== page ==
How many unhelpful or distressing thoughts pass through your mind on a bad day? More than you'd like, that's for certain.
Some people find it useful to visualise or even personalise their mental monsters (which is where these negative thoughts come from). There's a long tradition of this approach. For example, Native American Cherokees use Bad Wolf, Good Wolf to describe the sources of positive and negative thinking.
Being monsters, resisting sometimes seems futile. They are too strong. When we confront our monsters, we might win for a while, but they just keep coming back for more.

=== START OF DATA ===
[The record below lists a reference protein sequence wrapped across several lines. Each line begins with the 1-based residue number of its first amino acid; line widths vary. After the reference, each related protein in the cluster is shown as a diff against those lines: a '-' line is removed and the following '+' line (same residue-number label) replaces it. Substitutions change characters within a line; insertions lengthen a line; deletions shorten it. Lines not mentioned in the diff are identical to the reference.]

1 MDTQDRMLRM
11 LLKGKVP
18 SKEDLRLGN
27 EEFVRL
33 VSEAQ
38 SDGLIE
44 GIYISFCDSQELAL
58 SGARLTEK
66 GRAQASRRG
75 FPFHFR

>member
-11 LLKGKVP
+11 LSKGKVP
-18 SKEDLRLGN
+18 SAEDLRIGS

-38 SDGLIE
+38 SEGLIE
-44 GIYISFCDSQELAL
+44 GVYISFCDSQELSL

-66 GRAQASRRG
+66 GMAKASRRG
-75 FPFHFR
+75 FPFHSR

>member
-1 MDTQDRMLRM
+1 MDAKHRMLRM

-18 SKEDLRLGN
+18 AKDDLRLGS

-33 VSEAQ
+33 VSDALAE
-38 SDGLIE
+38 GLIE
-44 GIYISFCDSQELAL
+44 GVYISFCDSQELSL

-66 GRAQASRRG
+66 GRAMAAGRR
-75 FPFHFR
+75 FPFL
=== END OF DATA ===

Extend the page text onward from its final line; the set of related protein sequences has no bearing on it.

But there are other ways of killing monsters besides fighting them. Monsters need food and what they live off are our reactions. Starve them of food by not reacting, by not being upset by them, and they will get weaker and weaker.
We often react to our monsters automatically and without thought. So if you want to starve your monsters to death, it's a good idea to be able to identify them individually. For instance, learn to recognise the Life's Not Fair Monster, bright red with anger and the Victim Monster, with its slumped shoulders and grumpy voice.
The Moodscope Team